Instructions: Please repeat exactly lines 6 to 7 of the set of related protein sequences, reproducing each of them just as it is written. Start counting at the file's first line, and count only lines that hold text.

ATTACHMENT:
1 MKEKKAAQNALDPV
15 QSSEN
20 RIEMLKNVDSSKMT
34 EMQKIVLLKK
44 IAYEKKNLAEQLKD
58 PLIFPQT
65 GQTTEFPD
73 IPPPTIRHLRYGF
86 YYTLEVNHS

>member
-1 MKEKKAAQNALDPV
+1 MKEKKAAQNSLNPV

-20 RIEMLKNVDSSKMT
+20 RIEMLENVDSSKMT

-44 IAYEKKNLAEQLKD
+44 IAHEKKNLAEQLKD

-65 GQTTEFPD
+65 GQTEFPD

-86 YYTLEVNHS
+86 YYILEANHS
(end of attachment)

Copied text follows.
58 PLIFPQT
65 GQTTEFPD